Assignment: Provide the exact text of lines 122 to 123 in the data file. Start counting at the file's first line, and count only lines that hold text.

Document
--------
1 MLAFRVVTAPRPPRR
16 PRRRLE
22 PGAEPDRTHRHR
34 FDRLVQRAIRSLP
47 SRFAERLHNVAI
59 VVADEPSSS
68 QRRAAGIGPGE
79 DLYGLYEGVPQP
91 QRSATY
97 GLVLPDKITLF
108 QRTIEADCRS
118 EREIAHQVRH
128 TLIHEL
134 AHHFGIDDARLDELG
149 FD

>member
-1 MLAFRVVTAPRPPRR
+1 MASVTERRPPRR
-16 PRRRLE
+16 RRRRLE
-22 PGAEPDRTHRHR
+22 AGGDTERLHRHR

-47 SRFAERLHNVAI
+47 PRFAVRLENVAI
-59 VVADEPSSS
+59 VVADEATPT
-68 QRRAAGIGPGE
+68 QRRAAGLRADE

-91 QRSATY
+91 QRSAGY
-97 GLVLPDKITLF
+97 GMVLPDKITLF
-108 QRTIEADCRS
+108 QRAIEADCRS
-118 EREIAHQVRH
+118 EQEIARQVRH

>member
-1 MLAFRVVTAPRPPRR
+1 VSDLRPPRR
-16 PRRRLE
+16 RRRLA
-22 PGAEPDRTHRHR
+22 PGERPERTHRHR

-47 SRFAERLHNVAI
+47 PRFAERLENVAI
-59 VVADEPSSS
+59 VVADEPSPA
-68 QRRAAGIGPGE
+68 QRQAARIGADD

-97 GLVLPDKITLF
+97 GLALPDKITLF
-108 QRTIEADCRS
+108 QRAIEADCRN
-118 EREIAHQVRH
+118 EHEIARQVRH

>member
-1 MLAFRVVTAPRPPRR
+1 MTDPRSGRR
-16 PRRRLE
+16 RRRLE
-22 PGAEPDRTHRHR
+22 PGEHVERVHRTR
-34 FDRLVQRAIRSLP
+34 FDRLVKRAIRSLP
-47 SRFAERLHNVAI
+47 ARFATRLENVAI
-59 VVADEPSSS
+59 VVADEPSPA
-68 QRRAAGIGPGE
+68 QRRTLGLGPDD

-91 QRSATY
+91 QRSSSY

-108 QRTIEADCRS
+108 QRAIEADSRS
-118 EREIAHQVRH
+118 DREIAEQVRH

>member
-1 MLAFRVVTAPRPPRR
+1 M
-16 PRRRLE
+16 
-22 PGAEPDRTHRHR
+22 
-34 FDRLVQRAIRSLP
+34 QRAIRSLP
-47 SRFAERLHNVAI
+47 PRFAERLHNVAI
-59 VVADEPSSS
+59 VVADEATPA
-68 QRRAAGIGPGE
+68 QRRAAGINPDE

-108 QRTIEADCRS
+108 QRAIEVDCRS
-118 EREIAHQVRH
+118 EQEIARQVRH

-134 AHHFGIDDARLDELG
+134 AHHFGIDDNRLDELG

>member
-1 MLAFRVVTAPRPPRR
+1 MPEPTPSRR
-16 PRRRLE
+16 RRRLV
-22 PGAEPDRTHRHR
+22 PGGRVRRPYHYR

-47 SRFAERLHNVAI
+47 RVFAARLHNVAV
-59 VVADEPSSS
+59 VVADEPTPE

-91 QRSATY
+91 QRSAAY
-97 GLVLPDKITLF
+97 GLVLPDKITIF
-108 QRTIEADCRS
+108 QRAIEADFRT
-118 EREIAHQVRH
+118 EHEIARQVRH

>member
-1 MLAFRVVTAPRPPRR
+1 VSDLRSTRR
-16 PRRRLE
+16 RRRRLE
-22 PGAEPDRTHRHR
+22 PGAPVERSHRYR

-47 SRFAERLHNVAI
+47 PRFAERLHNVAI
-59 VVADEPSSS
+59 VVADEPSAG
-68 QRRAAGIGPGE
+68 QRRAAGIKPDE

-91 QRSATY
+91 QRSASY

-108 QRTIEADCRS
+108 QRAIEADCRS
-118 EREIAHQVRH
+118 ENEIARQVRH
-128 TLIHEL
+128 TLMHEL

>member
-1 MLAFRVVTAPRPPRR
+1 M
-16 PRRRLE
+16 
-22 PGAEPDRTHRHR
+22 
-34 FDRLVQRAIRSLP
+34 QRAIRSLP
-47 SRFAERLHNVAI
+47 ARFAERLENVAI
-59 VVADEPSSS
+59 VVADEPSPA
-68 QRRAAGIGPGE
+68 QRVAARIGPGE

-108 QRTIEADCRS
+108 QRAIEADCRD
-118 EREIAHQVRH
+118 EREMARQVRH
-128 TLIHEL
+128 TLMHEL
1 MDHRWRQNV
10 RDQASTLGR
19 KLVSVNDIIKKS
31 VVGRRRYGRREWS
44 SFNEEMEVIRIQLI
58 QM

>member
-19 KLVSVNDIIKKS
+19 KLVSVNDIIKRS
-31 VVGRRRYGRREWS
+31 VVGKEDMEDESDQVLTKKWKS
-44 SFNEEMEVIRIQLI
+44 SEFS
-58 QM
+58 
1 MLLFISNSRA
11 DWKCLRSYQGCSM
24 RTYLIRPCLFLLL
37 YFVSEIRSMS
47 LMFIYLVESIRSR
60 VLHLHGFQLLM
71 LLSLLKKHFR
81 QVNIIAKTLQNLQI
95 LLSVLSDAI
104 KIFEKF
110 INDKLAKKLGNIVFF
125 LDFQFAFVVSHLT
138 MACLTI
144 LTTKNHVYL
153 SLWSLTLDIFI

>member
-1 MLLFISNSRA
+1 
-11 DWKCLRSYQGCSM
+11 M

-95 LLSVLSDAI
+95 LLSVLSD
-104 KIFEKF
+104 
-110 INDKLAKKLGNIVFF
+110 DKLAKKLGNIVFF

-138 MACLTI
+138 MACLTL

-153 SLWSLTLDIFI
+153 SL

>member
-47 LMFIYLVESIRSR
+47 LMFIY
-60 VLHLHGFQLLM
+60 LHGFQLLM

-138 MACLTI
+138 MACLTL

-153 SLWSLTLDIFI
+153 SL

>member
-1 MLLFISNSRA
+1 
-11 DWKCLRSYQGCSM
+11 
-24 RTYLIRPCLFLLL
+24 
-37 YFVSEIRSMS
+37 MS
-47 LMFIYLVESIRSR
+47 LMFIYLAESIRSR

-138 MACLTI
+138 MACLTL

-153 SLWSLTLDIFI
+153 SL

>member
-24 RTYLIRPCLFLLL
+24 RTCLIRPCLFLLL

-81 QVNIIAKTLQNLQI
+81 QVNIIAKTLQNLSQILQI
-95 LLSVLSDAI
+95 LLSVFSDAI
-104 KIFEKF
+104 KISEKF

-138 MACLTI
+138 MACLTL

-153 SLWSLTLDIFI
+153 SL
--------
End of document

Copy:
-22 PGAEPDRTHRHR
+22 PGAPVERSHRYR